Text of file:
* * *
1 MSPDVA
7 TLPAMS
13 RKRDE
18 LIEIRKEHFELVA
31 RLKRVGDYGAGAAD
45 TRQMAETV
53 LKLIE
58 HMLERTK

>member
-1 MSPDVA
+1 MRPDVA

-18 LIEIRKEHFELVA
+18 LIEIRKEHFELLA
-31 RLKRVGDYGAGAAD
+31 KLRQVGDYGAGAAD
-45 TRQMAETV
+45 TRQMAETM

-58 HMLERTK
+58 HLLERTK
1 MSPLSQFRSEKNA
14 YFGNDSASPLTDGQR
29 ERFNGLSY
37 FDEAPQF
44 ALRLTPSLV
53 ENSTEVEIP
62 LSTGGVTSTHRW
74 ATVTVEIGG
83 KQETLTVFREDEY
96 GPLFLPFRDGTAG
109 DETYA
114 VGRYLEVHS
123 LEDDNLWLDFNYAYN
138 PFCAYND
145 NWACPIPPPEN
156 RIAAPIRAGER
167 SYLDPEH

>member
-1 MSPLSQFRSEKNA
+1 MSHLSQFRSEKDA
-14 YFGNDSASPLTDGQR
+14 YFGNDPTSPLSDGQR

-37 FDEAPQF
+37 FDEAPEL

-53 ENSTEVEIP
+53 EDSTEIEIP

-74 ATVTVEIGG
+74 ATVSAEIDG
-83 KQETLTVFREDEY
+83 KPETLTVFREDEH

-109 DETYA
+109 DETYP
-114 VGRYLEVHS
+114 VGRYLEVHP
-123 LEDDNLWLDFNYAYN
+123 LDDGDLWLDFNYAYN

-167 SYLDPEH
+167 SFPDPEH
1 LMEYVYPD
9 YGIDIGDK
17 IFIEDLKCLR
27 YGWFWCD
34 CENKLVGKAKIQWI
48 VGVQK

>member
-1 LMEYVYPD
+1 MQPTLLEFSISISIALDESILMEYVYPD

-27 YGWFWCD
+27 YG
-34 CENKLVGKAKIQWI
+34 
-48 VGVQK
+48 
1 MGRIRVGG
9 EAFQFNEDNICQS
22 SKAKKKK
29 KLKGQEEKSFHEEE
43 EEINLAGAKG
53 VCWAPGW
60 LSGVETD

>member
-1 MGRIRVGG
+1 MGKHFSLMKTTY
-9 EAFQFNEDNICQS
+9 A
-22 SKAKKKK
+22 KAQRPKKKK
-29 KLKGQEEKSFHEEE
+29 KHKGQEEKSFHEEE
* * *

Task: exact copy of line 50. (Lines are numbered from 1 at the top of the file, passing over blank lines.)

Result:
-109 DETYA